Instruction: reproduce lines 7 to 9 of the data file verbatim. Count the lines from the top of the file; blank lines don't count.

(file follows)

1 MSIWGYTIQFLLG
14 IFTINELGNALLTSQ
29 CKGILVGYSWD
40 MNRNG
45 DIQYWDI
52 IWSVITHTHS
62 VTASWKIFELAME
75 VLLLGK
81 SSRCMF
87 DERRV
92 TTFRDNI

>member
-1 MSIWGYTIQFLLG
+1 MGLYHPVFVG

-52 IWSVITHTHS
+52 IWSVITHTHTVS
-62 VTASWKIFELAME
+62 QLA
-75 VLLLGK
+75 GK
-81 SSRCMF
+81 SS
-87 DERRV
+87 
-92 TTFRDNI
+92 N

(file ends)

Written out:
62 VTASWKIFELAME
75 VLLLGK
81 SSRCMF